Eldin Rammell, a clinical records management expert and Managing Director at Rammell Consulting, contends that the research confirms not all eTMFs are created equal: “Many eTMFs are simple file shares that perpetuate manual processes”, he says. And, according to Veeva’s survey, only 13% of respondents use electronic applications to manage their TMFs. Moving from a simple file share to a repeatable, cloud-based eTMF framework improves quality and decreases non-compliance.

Regulatory Barriers

Life sciences companies have long believed that health authorities’ requirements for wet ink signatures would hinder the use of electronic systems for their TMFs. And while it is acknowledged that there are still challenges with legal contractual documentation – the industry is looking forward to a unified and clearer position from local European governments in this area – health authorities today are broadly accepting the use of electronic or digital signatures and, in many instances, no longer require signatures at all.

As far back as 2003, the FDA stated in 21 CFR 11: “These regulations [21 CFR 11], which apply to all FDA program areas, were intended to permit the widest possible use of electronic technology, compatible with FDA’s responsibility to protect the public health.” In fact, no major health authority globally mandates wet ink signatures on TMF documents anymore; all accept signatures electronically when they are required.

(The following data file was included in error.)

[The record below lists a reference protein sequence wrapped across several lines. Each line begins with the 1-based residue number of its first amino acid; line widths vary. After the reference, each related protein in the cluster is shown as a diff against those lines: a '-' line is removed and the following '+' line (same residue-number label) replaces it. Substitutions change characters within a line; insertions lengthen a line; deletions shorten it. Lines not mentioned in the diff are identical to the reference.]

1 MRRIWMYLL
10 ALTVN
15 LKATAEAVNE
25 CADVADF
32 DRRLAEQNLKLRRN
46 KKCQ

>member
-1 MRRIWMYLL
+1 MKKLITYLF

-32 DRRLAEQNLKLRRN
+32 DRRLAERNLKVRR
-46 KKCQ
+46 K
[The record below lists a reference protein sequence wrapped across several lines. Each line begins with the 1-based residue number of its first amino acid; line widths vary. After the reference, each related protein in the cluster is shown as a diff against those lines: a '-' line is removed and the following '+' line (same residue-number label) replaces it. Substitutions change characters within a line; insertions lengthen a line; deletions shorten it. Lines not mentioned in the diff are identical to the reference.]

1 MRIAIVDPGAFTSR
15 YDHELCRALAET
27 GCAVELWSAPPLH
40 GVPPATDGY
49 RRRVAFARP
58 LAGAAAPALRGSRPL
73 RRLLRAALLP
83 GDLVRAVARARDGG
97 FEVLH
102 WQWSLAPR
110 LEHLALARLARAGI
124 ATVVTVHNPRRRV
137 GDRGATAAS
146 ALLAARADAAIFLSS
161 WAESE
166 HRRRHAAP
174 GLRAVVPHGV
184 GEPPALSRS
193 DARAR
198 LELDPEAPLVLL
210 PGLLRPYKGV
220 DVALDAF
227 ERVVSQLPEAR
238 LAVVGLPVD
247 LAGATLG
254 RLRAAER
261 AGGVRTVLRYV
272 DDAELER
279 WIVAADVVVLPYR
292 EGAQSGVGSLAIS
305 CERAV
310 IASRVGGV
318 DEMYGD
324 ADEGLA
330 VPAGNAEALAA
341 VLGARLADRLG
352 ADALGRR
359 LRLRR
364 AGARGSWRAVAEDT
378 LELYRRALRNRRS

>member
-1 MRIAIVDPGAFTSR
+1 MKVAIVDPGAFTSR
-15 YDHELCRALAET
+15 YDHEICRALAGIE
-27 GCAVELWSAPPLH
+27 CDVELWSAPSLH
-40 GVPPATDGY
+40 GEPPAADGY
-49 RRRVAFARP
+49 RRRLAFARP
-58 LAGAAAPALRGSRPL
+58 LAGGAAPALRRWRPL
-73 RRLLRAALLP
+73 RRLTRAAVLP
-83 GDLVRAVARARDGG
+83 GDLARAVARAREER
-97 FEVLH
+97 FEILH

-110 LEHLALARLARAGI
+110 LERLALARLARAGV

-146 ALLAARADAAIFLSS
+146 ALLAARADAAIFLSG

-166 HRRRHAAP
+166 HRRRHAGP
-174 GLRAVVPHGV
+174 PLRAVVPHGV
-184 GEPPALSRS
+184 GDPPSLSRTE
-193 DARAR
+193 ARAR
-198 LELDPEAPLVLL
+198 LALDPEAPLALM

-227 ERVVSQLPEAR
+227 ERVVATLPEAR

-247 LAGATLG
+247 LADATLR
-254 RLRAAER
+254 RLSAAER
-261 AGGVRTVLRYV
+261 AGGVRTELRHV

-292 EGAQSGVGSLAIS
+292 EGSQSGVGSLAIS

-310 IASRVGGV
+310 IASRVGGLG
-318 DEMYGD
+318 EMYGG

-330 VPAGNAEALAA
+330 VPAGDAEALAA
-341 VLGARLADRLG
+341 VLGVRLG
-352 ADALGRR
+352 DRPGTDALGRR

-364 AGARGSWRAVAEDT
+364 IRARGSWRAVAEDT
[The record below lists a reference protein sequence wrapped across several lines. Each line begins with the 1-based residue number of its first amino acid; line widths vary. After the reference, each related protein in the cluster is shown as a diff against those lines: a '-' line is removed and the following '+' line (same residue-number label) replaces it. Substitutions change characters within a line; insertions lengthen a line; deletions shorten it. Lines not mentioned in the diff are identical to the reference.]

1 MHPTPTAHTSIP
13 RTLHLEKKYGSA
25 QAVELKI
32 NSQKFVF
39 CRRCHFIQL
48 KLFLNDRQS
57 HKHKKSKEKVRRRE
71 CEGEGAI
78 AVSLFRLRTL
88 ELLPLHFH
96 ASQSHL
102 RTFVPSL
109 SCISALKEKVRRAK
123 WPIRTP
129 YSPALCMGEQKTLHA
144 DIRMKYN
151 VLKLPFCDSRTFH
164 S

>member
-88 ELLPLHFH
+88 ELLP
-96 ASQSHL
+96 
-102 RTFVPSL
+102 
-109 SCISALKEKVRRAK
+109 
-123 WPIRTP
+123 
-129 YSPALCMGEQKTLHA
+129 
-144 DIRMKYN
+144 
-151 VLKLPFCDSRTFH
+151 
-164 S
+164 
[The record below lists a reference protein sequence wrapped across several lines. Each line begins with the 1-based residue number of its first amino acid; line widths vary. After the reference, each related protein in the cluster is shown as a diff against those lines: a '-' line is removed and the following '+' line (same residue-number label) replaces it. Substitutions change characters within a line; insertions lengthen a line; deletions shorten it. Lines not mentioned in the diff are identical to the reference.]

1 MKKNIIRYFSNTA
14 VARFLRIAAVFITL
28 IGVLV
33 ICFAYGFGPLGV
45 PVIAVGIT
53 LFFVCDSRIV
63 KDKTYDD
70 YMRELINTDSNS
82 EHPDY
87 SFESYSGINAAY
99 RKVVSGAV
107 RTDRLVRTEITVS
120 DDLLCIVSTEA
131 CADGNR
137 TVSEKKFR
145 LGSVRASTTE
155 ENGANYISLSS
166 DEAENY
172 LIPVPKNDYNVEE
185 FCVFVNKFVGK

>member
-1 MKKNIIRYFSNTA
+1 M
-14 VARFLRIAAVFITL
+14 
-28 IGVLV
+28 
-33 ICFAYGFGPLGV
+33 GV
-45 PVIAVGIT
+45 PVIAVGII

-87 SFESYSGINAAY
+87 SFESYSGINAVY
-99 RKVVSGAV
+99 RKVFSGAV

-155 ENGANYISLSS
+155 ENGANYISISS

“Despite industry perceptions, today there are only seven documents requiring signatures as mandated by ICH GCP Section 8. Most do not require signatures, as audit trails can be used in their place”, remarks Lisa Mulcahy, Owner and Principal of Mulcahy Consulting, and Co-Chair of the DIA TMF Reference Model group. Many life sciences companies waste time chasing people for wet ink signatures – often on documents where they are not required. Even companies with eTMFs often unnecessarily deliver, sign and scan documents – steps no longer needed with most eTMF applications.

Purpose-built eTMF applications typically include e-signature capabilities that meet the 21 CFR 11 requirements, making it easier to collect electronic signatures where needed, without regulatory concern. In the Veeva survey, 66% of respondents indicated the need for e-signature capabilities in order to go paperless, showing that the barrier here may not just be concern over regulatory requirements, but rather the lack of adoption of necessary technology.

With increasing regulatory pressure demanding monitoring of TMFs, organisations are seeking new ways to improve inspection readiness and make TMFs accessible to auditors on demand. Most recently, the UK’s Medicines and Healthcare Products Regulatory Agency tightened its guidelines to include ready TMF accessibility – a difficult objective to meet using a local paper-based system.

To meet the growing expectations of health authorities globally, organisations are rapidly adopting eTMF applications in the same way that they once moved from paper case report forms to electronic data capture. The growth trend here is tremendous. By automating standard operating procedures (SOPs), the eTMF is streamlining the practice, and creating ways to track application workflows and identify non-compliant processes before the file is put before regulators for approval.

Cloud-Based Savings